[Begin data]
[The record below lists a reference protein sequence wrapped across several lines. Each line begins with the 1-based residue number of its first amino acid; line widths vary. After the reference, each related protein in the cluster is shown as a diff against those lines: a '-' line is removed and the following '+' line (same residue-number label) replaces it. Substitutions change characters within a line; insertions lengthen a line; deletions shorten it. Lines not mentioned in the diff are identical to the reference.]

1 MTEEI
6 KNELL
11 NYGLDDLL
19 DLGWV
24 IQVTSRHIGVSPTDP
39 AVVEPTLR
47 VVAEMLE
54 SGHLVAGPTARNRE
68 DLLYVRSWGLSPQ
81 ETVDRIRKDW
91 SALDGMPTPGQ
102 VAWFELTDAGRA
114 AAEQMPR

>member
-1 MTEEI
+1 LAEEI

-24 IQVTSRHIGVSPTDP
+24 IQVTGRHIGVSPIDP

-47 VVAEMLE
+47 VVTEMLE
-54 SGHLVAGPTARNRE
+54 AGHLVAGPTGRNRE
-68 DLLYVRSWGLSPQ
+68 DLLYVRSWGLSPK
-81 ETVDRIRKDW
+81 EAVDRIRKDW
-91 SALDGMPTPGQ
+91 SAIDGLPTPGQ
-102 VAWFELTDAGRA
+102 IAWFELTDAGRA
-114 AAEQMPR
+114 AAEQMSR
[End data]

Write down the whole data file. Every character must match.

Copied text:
[The record below lists a reference protein sequence wrapped across several lines. Each line begins with the 1-based residue number of its first amino acid; line widths vary. After the reference, each related protein in the cluster is shown as a diff against those lines: a '-' line is removed and the following '+' line (same residue-number label) replaces it. Substitutions change characters within a line; insertions lengthen a line; deletions shorten it. Lines not mentioned in the diff are identical to the reference.]

1 MTEEI
6 KNELL
11 NYGLDDLL
19 DLGWV
24 IQVTSRHIGVSPTDP
39 AVVEPTLR
47 VVAEMLE
54 SGHLVAGPTARNRE
68 DLLYVRSWGLSPQ
81 ETVDRIRKDW
91 SALDGMPTPGQ
102 VAWFELTDAGRA
114 AAEQMPR

>member
-1 MTEEI
+1 LAEEI

-24 IQVTSRHIGVSPTDP
+24 IQVTGRHIGVSPIDP

-47 VVAEMLE
+47 VVTEMLE
-54 SGHLVAGPTARNRE
+54 AGHLVAGPTGRNRE
-68 DLLYVRSWGLSPQ
+68 DLLYVRSWGLSPK
-81 ETVDRIRKDW
+81 EAVDRIRKDW
-91 SALDGMPTPGQ
+91 SAIDGLPTPGQ
-102 VAWFELTDAGRA
+102 IAWFELTDAGRA
-114 AAEQMPR
+114 AAEQMSR